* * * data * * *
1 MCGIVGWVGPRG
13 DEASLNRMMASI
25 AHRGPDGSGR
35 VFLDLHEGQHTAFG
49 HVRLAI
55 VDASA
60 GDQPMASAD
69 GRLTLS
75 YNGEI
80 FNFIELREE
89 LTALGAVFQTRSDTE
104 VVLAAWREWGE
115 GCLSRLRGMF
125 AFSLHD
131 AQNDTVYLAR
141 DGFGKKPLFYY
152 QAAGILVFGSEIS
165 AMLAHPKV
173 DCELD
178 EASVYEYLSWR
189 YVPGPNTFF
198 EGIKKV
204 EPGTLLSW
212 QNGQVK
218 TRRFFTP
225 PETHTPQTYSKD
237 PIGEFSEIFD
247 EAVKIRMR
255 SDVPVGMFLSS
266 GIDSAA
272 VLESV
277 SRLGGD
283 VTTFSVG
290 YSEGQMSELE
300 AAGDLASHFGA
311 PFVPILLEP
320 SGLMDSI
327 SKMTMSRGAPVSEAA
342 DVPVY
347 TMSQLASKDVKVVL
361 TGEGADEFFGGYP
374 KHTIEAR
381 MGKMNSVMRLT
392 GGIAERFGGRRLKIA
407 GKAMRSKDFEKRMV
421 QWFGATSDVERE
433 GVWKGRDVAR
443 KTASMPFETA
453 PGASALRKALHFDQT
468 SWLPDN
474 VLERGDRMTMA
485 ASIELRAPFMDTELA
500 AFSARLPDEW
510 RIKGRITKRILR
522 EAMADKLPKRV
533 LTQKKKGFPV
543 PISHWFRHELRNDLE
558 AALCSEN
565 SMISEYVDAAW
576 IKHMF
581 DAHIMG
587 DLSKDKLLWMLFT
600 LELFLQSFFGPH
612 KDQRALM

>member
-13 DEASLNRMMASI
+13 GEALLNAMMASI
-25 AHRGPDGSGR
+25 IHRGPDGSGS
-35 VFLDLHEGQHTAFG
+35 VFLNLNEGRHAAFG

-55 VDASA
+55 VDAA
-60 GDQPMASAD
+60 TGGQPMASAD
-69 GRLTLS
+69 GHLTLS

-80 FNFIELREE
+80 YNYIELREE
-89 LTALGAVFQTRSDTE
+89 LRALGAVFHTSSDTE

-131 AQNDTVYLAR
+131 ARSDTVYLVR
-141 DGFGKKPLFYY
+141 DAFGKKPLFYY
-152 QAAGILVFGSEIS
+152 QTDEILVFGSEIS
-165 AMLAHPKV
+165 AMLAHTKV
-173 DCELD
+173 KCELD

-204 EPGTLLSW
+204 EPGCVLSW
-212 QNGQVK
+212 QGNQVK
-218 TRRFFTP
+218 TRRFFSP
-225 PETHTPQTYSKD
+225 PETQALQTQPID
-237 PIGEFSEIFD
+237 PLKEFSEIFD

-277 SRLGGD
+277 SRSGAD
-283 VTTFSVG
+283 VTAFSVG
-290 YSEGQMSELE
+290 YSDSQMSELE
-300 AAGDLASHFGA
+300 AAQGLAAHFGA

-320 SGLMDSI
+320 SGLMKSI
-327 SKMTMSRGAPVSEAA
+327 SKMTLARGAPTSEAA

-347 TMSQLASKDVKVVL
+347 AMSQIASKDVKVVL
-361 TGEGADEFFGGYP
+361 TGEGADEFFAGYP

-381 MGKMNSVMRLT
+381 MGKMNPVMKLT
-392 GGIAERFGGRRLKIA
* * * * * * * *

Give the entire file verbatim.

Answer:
1 MCGIVGWVGPRG
13 DEASLNRMMASI
25 AHRGPDGSGR
35 VFLDLHEGQHTAFG
49 HVRLAI
55 VDASA
60 GDQPMASAD
69 GRLTLS
75 YNGEI
80 FNFIELREE
89 LTALGAVFQTRSDTE
104 VVLAAWREWGE
115 GCLSRLRGMF
125 AFSLHD
131 AQNDTVYLAR
141 DGFGKKPLFYY
152 QAAGILVFGSEIS
165 AMLAHPKV
173 DCELD
178 EASVYEYLSWR
189 YVPGPNTFF
198 EGIKKV
204 EPGTLLSW
212 QNGQVK
218 TRRFFTP
225 PETHTPQTYSKD
237 PIGEFSEIFD
247 EAVKIRMR
255 SDVPVGMFLSS
266 GIDSAA
272 VLESV
277 SRLGGD
283 VTTFSVG
290 YSEGQMSELE
300 AAGDLASHFGA
311 PFVPILLEP
320 SGLMDSI
327 SKMTMSRGAPVSEAA
342 DVPVY
347 TMSQLASKDVKVVL
361 TGEGADEFFGGYP
374 KHTIEAR
381 MGKMNSVMRLT
392 GGIAERFGGRRLKIA
407 GKAMRSKDFEKRMV
421 QWFGATSDVERE
433 GVWKGRDVAR
443 KTASMPFETA
453 PGASALRKALHFDQT
468 SWLPDN
474 VLERGDRMTMA
485 ASIELRAPFMDTELA
500 AFSARLPDEW
510 RIKGRITKRILR
522 EAMADKLPKRV
533 LTQKKKGFPV
543 PISHWFRHELRNDLE
558 AALCSEN
565 SMISEYVDAAW
576 IKHMF
581 DAHIMG
587 DLSKDKLLWMLFT
600 LELFLQSFFGPH
612 KDQRALM

>member
-13 DEASLNRMMASI
+13 GEALLNAMMASI
-25 AHRGPDGSGR
+25 IHRGPDGSGS
-35 VFLDLHEGQHTAFG
+35 VFLNLNEGRHAAFG

-55 VDASA
+55 VDAA
-60 GDQPMASAD
+60 TGGQPMASAD
-69 GRLTLS
+69 GHLTLS

-80 FNFIELREE
+80 YNYIELREE
-89 LTALGAVFQTRSDTE
+89 LRALGAVFHTSSDTE

-131 AQNDTVYLAR
+131 ARSDTVYLVR
-141 DGFGKKPLFYY
+141 DAFGKKPLFYY
-152 QAAGILVFGSEIS
+152 QTDEILVFGSEIS
-165 AMLAHPKV
+165 AMLAHTKV
-173 DCELD
+173 KCELD

-204 EPGTLLSW
+204 EPGCVLSW
-212 QNGQVK
+212 QGNQVK
-218 TRRFFTP
+218 TRRFFSP
-225 PETHTPQTYSKD
+225 PETQALQTQPID
-237 PIGEFSEIFD
+237 PLKEFSEIFD

-277 SRLGGD
+277 SRSGAD
-283 VTTFSVG
+283 VTAFSVG
-290 YSEGQMSELE
+290 YSDSQMSELE
-300 AAGDLASHFGA
+300 AAQGLAAHFGA

-320 SGLMDSI
+320 SGLMKSI
-327 SKMTMSRGAPVSEAA
+327 SKMTLARGAPTSEAA

-347 TMSQLASKDVKVVL
+347 AMSQIASKDVKVVL
-361 TGEGADEFFGGYP
+361 TGEGADEFFAGYP

-381 MGKMNSVMRLT
+381 MGKMNPVMKLT
-392 GGIAERFGGRRLKIA